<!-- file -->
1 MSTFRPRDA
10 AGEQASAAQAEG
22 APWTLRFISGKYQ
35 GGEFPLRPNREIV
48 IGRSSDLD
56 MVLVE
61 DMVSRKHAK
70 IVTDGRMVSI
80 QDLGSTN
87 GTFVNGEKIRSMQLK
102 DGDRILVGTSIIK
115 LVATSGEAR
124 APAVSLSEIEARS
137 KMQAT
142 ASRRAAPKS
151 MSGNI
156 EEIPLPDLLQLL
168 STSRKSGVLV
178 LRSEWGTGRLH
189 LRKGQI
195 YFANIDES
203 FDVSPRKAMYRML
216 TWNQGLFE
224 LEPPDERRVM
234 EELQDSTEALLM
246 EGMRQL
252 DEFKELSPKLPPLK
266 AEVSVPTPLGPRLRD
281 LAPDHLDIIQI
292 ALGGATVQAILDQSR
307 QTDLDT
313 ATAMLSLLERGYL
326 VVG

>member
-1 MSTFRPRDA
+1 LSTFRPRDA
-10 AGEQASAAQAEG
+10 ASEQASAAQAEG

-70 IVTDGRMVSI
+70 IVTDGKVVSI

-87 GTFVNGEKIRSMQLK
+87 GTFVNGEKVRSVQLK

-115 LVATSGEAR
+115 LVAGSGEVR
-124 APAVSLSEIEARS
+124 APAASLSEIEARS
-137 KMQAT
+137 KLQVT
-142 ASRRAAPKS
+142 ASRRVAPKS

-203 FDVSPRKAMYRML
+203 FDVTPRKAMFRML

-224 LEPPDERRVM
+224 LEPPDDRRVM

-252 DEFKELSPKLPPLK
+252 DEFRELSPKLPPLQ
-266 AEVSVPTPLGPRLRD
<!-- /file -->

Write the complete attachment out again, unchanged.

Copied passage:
1 MSTFRPRDA
10 AGEQASAAQAEG
22 APWTLRFISGKYQ
35 GGEFPLRPNREIV
48 IGRSSDLD
56 MVLVE
61 DMVSRKHAK
70 IVTDGRMVSI
80 QDLGSTN
87 GTFVNGEKIRSMQLK
102 DGDRILVGTSIIK
115 LVATSGEAR
124 APAVSLSEIEARS
137 KMQAT
142 ASRRAAPKS
151 MSGNI
156 EEIPLPDLLQLL
168 STSRKSGVLV
178 LRSEWGTGRLH
189 LRKGQI
195 YFANIDES
203 FDVSPRKAMYRML
216 TWNQGLFE
224 LEPPDERRVM
234 EELQDSTEALLM
246 EGMRQL
252 DEFKELSPKLPPLK
266 AEVSVPTPLGPRLRD
281 LAPDHLDIIQI
292 ALGGATVQAILDQSR
307 QTDLDT
313 ATAMLSLLERGYL
326 VVG

>member
-1 MSTFRPRDA
+1 LSTFRPRDA
-10 AGEQASAAQAEG
+10 ASEQASAAQAEG

-70 IVTDGRMVSI
+70 IVTDGKVVSI

-87 GTFVNGEKIRSMQLK
+87 GTFVNGEKVRSVQLK

-115 LVATSGEAR
+115 LVAGSGEVR
-124 APAVSLSEIEARS
+124 APAASLSEIEARS
-137 KMQAT
+137 KLQVT
-142 ASRRAAPKS
+142 ASRRVAPKS

-203 FDVSPRKAMYRML
+203 FDVTPRKAMFRML

-224 LEPPDERRVM
+224 LEPPDDRRVM

-252 DEFKELSPKLPPLK
+252 DEFRELSPKLPPLQ
-266 AEVSVPTPLGPRLRD